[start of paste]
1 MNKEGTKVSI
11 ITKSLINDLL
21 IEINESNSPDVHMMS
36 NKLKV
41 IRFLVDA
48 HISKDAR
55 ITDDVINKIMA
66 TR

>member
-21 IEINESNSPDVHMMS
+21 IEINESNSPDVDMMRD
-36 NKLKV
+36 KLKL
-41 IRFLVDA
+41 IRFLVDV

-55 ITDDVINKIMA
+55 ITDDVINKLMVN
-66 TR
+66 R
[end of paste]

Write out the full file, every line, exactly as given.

1 MNKEGTKVSI
11 ITKSLINDLL
21 IEINESNSPDVHMMS
36 NKLKV
41 IRFLVDA
48 HISKDAR
55 ITDDVINKIMA
66 TR

>member
-21 IEINESNSPDVHMMS
+21 IEINESNSPDVDMMRD
-36 NKLKV
+36 KLKL
-41 IRFLVDA
+41 IRFLVDV

-55 ITDDVINKIMA
+55 ITDDVINKLMVN
-66 TR
+66 R